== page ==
Thursday, August 23

The Ghost Brigades - John Scalzi

When an alien scientist is captured by Special Forces soldiers, he reveals a plot to attack all the human outposts - conducted by three alien races, two of whom were previously at war with each other and one of whom is usually relatively non-aggressive. More shocking is the discovery that the ringleader is human.
In an attempt to discover why Charles Boutin turned traitor to his race, and how he plans to commit genocide, the Colonial Defence Forces decide to create a Special Forces soldier with a difference - instead of allowing him to develop his own consciousness they will use a copy of Boutin's, in the hope that this recreation will let them discover this vital information.
Jared Dirac doesn't know why he reached awareness two days later than his squad mates, but although he's a little different he soon fits in, and proves himself to be a dependable and innovative addition to the team. That is until the team take a break on a way station, when Boutin's memories begin to be triggered.
This sequel to Scalzi's fabulous Old Man's War is set in the same universe but utilises different characters and focuses on a different part of the Colonial Defences soldiers. In addition to the genuinely interesting plot and the nuanced character development of Jared, The Ghost Brigades fills out and gives the reader insight into the politics underlying the universe Scalzi's created. For readers of the previous installment there's a little follow up on the story of Jane Sagan and John Perry.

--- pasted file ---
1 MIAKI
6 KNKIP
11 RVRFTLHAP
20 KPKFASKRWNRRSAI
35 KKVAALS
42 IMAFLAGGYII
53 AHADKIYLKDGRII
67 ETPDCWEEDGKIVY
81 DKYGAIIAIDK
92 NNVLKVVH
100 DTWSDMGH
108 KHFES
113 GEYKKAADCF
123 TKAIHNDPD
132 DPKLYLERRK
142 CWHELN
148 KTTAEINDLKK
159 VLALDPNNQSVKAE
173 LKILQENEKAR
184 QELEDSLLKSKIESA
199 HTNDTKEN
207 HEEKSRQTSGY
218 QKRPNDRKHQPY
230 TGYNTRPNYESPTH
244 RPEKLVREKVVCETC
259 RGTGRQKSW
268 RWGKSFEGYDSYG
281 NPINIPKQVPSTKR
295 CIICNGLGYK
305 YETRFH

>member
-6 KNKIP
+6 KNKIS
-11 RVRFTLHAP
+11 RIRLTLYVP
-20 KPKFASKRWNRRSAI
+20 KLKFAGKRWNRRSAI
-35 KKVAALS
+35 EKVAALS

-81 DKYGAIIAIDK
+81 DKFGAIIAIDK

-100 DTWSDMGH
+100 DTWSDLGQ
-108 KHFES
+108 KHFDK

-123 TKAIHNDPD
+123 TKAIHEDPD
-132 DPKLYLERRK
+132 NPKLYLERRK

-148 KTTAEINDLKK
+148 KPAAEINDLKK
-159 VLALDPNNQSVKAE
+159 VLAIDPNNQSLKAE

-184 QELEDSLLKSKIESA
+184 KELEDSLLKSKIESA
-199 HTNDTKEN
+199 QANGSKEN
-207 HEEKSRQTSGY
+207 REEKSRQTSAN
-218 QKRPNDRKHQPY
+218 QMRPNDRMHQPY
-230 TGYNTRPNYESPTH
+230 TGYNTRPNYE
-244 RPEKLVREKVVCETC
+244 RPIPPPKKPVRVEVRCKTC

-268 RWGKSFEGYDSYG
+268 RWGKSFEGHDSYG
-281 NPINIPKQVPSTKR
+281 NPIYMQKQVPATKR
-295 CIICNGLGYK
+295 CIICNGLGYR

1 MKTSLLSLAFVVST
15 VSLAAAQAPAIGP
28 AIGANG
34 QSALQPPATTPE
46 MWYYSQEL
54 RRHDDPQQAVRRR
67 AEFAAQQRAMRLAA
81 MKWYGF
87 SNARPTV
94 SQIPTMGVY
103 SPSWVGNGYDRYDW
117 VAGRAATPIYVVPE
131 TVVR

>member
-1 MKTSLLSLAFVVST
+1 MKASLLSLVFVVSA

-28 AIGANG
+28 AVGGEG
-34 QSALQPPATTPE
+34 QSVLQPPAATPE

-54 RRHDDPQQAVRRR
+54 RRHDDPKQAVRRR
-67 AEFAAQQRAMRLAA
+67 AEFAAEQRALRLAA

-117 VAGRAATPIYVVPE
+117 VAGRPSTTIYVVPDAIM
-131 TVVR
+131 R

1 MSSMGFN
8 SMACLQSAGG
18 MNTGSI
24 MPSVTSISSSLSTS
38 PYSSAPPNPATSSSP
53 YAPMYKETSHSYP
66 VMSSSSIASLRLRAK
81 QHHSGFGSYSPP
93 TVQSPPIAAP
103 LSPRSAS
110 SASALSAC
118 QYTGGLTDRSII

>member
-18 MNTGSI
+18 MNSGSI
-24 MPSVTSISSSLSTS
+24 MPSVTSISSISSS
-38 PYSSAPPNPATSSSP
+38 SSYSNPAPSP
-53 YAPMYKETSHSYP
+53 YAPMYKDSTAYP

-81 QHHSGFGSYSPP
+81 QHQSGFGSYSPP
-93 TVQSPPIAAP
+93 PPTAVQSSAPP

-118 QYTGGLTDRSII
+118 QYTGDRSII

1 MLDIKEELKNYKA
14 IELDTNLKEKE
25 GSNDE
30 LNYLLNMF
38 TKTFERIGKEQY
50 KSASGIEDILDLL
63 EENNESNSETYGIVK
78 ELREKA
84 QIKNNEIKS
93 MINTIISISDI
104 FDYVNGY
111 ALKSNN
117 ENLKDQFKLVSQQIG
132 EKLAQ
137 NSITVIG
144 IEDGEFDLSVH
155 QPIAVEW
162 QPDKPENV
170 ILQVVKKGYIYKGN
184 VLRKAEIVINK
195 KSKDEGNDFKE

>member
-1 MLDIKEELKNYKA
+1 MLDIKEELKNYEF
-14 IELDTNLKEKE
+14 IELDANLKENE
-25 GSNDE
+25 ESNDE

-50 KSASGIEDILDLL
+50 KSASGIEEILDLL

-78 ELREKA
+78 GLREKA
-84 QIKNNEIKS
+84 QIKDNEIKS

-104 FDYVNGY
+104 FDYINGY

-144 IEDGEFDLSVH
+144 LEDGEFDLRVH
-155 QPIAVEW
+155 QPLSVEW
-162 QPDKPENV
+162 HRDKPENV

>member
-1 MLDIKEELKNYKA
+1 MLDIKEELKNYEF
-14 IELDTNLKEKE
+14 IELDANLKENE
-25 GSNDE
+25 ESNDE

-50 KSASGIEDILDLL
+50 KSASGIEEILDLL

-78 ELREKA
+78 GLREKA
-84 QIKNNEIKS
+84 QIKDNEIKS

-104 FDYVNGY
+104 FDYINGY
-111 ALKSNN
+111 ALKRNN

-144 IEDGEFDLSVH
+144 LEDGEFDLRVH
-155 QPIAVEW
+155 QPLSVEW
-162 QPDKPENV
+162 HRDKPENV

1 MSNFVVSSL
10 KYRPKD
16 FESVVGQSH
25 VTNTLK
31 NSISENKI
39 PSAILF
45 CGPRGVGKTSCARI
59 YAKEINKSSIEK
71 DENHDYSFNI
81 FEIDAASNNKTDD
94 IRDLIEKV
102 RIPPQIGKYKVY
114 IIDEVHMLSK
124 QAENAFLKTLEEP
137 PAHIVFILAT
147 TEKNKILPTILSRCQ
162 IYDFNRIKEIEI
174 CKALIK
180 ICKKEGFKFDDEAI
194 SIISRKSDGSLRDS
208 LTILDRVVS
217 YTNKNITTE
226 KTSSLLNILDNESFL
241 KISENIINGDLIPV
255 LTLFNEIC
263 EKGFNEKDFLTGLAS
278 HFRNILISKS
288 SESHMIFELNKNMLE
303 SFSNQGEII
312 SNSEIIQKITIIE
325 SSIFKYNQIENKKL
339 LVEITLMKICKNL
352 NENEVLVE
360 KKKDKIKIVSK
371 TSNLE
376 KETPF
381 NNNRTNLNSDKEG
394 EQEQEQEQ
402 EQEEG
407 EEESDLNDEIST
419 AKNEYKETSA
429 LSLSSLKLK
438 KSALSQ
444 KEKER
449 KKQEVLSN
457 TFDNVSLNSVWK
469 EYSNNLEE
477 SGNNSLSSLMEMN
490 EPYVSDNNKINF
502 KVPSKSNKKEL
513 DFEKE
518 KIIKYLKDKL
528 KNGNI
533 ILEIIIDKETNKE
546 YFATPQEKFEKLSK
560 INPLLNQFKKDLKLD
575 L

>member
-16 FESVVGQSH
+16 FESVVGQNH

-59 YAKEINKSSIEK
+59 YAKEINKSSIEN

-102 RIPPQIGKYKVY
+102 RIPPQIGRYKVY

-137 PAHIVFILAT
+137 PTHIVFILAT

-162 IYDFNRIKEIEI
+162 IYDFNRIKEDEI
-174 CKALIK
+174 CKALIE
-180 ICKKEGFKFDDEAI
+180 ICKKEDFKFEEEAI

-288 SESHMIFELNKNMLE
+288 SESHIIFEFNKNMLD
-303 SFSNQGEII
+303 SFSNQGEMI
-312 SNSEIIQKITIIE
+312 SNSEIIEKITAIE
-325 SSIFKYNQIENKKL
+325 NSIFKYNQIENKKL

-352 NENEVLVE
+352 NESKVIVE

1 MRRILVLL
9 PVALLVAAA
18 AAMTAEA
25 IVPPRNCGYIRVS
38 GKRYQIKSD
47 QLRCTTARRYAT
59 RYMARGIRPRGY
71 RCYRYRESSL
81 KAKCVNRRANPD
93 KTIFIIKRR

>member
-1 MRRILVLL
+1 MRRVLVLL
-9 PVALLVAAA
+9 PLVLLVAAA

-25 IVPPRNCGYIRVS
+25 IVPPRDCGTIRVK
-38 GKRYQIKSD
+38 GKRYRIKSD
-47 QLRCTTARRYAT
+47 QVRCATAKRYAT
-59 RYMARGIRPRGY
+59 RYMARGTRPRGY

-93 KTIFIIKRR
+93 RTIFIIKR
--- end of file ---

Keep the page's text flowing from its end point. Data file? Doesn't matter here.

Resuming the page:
I particularly liked the opening chapter, which gave me an interesting awareness of my own prejudices; the writing is in general good, and I eagerly look forward to reading the (more closely tied to the original) sequel , The Last Colony. - Alex

Wednesday, August 22

Sue Grafton:Q is for Quarry

Two semi-retired police detectives reopen an eighteen year old murder case when their prime suspect is released from prison where he was doing time for a different murder. They enlist private detective Kinsey Millhone to help identify the unknown victim.
Following up on evidence provided by newly available forensic techniques the victim is finally identified as a teenaged runaway that supposedly reported herself alive and well in the early stages of the original investigation. A careful re-examination of the original case notes and following up on all of the evidence available leads to the discovery of the motive for the murder and eventually to the murderer, who is unrelated to the original suspect.